Beijing’s leadership is getting tough on environmental issues. Last week, President Xi Jinping vowed to hold officials who harm the environment “accountable for a lifetime.” And top officials have proposed a cap on carbon emissions for China’s next five-year plan, starting in 2016. That news has greens in a tizzy, and has boosted their hopes for a global climate treaty.
But greens would do well to put their celebrations on hold: This move has nothing to do with emissions, and everything to do with political savvy and China’s economic future. It has been clear for a long time that China is going to have to take on air pollution, among many other environmental issues. It’s also clear that China wants to reduce the energy intensity of its economy—the need to import more and more energy as the economy expands is a huge expense and a strategic vulnerability. Moreover, the commoditization of manufacturing, and the prospect that the terms of trade for manufacturers will continue to worsen, have long had smart Chinese planners looking for a way to shift the country’s economy up from the metal-bashing, stuff-making economy into something more high-tech and high value-added.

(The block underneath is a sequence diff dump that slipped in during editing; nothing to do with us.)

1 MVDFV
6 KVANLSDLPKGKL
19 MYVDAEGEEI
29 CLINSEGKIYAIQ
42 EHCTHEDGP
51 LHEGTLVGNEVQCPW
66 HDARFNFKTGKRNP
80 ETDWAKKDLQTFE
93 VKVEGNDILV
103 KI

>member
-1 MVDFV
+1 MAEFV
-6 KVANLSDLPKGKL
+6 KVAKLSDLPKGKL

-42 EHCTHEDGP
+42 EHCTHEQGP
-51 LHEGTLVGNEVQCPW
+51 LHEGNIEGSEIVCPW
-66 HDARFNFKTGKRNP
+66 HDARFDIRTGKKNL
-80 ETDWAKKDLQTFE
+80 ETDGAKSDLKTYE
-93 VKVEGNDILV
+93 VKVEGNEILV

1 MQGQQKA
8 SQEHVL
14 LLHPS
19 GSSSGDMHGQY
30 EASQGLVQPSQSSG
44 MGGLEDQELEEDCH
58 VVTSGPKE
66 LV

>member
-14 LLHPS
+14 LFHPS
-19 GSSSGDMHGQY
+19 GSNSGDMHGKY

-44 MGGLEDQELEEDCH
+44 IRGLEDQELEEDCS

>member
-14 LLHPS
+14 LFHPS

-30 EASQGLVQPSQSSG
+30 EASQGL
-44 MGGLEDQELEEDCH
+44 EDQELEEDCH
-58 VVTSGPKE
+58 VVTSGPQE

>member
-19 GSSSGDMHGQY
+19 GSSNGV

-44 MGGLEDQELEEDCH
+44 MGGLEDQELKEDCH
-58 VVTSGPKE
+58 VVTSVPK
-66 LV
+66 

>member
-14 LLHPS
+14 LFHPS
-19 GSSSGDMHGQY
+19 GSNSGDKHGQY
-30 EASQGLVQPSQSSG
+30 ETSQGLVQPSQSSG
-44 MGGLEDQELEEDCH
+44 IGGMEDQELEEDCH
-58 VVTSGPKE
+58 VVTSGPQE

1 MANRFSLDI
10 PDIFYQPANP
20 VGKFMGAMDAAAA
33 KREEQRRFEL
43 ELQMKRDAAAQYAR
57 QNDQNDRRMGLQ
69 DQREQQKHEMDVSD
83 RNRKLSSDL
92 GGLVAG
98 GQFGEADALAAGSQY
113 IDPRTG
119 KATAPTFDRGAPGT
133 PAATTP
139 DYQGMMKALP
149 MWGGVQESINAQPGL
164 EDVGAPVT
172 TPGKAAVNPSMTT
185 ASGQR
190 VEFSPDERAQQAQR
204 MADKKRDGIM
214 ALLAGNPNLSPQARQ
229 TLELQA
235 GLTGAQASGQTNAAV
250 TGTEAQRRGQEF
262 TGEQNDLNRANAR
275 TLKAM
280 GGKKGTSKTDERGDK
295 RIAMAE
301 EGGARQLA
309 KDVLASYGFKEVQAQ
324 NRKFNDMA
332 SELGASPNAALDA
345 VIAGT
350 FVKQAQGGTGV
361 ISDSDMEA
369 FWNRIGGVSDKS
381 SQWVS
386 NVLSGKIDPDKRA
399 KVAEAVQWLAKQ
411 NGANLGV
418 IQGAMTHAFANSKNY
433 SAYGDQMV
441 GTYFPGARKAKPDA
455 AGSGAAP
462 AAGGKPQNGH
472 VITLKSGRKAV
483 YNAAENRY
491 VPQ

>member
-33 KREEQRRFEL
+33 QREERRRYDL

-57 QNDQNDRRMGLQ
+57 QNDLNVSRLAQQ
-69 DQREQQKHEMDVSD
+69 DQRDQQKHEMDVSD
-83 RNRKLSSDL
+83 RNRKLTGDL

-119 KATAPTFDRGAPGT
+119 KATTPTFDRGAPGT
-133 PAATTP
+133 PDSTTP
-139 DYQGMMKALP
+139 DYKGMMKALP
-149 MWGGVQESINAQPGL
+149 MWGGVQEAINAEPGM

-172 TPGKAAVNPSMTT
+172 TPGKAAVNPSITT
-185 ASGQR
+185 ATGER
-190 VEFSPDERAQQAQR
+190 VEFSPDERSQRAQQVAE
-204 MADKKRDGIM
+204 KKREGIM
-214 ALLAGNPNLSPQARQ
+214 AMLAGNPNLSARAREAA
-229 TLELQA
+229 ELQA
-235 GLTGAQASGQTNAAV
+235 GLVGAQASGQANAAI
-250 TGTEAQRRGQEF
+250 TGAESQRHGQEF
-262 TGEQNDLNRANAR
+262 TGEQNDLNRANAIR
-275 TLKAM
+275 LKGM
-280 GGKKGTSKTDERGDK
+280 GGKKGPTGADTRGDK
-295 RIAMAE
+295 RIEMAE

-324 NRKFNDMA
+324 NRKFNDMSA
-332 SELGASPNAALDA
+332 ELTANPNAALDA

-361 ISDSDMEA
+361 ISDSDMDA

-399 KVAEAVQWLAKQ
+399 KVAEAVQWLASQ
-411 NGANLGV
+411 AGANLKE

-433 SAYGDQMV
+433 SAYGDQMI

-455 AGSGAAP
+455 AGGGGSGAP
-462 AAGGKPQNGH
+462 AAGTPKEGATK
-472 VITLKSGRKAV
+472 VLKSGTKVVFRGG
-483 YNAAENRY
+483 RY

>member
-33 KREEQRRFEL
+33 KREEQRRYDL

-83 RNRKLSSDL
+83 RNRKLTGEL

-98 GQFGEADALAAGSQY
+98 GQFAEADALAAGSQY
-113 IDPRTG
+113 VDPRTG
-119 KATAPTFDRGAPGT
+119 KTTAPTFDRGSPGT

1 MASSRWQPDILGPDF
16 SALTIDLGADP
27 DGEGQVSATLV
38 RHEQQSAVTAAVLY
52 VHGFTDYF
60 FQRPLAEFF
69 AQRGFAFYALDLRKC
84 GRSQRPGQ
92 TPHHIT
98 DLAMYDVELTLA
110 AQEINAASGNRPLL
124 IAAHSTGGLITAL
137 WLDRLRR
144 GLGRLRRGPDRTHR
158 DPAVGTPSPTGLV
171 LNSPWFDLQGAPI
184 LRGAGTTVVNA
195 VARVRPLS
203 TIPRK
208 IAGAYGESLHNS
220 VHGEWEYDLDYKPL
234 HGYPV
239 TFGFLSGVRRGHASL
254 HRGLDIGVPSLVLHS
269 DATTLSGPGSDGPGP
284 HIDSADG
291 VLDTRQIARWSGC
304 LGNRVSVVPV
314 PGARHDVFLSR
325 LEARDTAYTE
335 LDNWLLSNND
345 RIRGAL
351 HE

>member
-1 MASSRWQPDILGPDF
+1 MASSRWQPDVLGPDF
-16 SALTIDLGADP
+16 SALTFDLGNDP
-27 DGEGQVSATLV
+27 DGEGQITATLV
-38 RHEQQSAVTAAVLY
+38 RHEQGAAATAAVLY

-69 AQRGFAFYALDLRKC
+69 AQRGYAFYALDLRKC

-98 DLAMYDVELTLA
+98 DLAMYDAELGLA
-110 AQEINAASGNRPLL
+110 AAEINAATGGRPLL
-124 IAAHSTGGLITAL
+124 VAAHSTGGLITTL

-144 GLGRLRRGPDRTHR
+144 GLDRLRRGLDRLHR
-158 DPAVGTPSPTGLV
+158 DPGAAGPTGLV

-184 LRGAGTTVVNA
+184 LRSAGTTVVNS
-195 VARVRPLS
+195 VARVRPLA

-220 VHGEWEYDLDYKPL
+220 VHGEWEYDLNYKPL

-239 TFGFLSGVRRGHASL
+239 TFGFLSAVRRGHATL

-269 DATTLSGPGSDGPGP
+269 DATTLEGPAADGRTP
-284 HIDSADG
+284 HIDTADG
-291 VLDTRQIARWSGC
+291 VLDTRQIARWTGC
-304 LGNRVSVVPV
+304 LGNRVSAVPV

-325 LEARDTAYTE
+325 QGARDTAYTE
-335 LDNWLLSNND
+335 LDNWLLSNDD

What all this means is that the scary “boogeyman” charts that greens draw up, projecting China’s energy growth out to infinity, have consistently overstated future CO2 projections. China must change its behavior for reasons that have zero—repeat, zero—to do with any threat of global warming.
However, given that these changes are coming, China is not averse to winning some PR points by spinning these impending policy changes as a noble effort to stop the scourge of global warming. China’s masses are becoming more and more restiveover the country’s environmental woes; these changes could put Beijing’s leadership on firmer footing with an ever more demanding populace.
China isn’t giving specific numbers at this point because the prospect of changes to energy and environmental policy sets off huge political battles, in which coal-belching state industries in relatively backward provinces vie with the more advanced southern coastal provinces where people are rich enough to worry more about pollution than about GDP.
But we can be sure that whatever proposals China makes will be all about the best possible economic growth path for China. Reducing global CO2 emissions is not a goal of the Chinese government. It will be at most an ancillary consequence of other decisions and policies put in place for quite different reasons.
Fans of global carbon treaty fans are desperate for good news, having watched their pet issue move from the front pages at the time of the Copenhagen summit to the obscure back pages of the specialist journals. (How many people followed the recently concluded Bonn edition of the global climate talks?). This news out of China will be used to try to pump up the publicity machine, but a serious CO2 treaty remains a no-hoper.